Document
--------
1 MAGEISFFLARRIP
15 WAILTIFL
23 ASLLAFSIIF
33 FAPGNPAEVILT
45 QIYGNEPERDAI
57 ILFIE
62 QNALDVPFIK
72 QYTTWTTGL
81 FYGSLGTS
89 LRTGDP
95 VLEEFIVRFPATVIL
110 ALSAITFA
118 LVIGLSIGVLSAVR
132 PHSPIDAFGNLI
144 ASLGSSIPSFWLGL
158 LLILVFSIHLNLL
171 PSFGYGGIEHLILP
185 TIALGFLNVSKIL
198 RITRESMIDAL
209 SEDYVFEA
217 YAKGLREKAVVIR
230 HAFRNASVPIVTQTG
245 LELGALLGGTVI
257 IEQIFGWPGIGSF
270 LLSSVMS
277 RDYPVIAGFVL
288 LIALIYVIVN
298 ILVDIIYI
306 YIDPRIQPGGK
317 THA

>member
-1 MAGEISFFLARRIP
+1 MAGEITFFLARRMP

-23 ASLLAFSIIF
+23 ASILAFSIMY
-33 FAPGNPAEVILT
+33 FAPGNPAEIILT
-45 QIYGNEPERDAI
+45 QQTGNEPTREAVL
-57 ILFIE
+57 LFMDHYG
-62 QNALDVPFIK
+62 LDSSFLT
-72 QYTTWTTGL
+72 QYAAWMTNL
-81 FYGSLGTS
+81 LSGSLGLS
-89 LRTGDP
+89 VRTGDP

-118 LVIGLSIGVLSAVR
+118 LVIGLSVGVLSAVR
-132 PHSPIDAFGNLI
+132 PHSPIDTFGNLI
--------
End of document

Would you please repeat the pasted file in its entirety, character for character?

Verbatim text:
1 MAGEISFFLARRIP
15 WAILTIFL
23 ASLLAFSIIF
33 FAPGNPAEVILT
45 QIYGNEPERDAI
57 ILFIE
62 QNALDVPFIK
72 QYTTWTTGL
81 FYGSLGTS
89 LRTGDP
95 VLEEFIVRFPATVIL
110 ALSAITFA
118 LVIGLSIGVLSAVR
132 PHSPIDAFGNLI
144 ASLGSSIPSFWLGL
158 LLILVFSIHLNLL
171 PSFGYGGIEHLILP
185 TIALGFLNVSKIL
198 RITRESMIDAL
209 SEDYVFEA
217 YAKGLREKAVVIR
230 HAFRNASVPIVTQTG
245 LELGALLGGTVI
257 IEQIFGWPGIGSF
270 LLSSVMS
277 RDYPVIAGFVL
288 LIALIYVIVN
298 ILVDIIYI
306 YIDPRIQPGGK
317 THA

>member
-1 MAGEISFFLARRIP
+1 MAGEITFFLARRMP

-23 ASLLAFSIIF
+23 ASILAFSIMY
-33 FAPGNPAEVILT
+33 FAPGNPAEIILT
-45 QIYGNEPERDAI
+45 QQTGNEPTREAVL
-57 ILFIE
+57 LFMDHYG
-62 QNALDVPFIK
+62 LDSSFLT
-72 QYTTWTTGL
+72 QYAAWMTNL
-81 FYGSLGTS
+81 LSGSLGLS
-89 LRTGDP
+89 VRTGDP

-118 LVIGLSIGVLSAVR
+118 LVIGLSVGVLSAVR
-132 PHSPIDAFGNLI
+132 PHSPIDTFGNLI